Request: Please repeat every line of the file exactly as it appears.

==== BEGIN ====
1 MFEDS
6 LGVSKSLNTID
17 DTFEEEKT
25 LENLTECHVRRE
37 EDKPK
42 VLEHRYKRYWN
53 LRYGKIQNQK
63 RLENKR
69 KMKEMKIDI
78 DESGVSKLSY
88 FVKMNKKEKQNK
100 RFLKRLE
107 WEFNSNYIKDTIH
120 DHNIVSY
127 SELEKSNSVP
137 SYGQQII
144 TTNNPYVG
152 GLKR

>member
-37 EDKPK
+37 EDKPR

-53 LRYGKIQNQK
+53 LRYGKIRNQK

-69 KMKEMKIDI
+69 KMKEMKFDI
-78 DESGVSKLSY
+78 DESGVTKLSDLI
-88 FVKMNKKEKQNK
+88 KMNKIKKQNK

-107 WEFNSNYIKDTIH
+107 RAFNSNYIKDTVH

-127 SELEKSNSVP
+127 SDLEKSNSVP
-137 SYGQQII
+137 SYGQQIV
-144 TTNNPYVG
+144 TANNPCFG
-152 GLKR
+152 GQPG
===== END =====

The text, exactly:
1 MFEDS
6 LGVSKSLNTID
17 DTFEEEKT
25 LENLTECHVRRE
37 EDKPK
42 VLEHRYKRYWN
53 LRYGKIQNQK
63 RLENKR
69 KMKEMKIDI
78 DESGVSKLSY
88 FVKMNKKEKQNK
100 RFLKRLE
107 WEFNSNYIKDTIH
120 DHNIVSY
127 SELEKSNSVP
137 SYGQQII
144 TTNNPYVG
152 GLKR

>member
-37 EDKPK
+37 EDKPR

-53 LRYGKIQNQK
+53 LRYGKIRNQK

-69 KMKEMKIDI
+69 KMKEMKFDI
-78 DESGVSKLSY
+78 DESGVTKLSDLI
-88 FVKMNKKEKQNK
+88 KMNKIKKQNK

-107 WEFNSNYIKDTIH
+107 RAFNSNYIKDTVH

-127 SELEKSNSVP
+127 SDLEKSNSVP
-137 SYGQQII
+137 SYGQQIV
-144 TTNNPYVG
+144 TANNPCFG
-152 GLKR
+152 GQPG